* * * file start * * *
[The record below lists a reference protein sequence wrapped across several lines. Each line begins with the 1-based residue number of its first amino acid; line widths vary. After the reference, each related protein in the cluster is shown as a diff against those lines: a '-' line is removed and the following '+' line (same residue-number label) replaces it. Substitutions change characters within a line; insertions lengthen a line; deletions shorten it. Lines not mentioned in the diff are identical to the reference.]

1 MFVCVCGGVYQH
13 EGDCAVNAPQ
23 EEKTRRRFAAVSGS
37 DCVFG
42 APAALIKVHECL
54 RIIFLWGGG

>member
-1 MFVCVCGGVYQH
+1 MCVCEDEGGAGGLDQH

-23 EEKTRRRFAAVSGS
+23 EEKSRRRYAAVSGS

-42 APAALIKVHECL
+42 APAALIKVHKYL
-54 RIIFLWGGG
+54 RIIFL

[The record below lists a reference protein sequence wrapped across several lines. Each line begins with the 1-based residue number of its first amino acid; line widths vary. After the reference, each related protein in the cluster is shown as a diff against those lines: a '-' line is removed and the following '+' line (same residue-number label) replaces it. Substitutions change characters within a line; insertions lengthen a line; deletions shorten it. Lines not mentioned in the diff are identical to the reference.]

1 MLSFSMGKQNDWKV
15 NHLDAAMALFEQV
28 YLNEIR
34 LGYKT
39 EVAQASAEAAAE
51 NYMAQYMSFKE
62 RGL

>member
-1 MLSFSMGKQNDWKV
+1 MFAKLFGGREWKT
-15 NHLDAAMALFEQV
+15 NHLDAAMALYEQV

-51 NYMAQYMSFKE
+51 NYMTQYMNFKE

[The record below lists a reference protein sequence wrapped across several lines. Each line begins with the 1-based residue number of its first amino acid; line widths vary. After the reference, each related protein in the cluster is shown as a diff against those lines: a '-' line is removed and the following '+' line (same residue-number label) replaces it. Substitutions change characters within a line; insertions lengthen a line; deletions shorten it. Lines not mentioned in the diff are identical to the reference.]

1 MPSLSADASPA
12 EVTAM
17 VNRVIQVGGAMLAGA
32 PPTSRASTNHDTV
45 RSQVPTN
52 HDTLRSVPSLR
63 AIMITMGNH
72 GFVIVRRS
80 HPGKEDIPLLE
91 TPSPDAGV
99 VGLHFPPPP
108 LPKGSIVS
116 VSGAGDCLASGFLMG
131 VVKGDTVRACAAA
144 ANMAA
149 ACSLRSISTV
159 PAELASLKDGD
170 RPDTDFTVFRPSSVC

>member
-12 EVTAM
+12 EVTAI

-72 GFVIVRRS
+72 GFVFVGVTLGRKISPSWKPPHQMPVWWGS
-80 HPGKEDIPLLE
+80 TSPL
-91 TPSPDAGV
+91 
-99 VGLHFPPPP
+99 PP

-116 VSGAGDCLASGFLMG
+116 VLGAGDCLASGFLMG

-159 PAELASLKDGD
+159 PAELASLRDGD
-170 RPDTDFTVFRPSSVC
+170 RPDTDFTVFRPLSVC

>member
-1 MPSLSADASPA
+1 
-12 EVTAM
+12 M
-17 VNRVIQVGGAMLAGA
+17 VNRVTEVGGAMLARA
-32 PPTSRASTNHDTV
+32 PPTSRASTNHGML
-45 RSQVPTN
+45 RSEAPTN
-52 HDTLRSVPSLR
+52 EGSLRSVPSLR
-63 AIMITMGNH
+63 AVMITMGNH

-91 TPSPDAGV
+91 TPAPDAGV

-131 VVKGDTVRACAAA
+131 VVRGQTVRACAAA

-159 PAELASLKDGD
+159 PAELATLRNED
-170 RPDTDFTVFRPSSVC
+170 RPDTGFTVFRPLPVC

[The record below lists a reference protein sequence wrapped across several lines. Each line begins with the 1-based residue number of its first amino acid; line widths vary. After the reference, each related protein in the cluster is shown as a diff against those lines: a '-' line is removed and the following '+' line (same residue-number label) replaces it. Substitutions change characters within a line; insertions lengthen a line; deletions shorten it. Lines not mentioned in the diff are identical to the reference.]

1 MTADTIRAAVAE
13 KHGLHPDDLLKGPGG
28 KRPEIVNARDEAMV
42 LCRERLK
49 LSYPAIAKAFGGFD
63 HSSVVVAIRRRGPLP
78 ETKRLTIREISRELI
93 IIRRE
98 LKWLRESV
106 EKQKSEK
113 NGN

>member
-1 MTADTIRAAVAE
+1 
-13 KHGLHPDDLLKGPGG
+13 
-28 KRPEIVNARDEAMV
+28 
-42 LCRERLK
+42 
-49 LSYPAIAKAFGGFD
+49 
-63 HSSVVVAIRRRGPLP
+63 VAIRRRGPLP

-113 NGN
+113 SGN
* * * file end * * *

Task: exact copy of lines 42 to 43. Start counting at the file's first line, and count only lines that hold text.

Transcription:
91 TPSPDAGV
99 VGLHFPPPP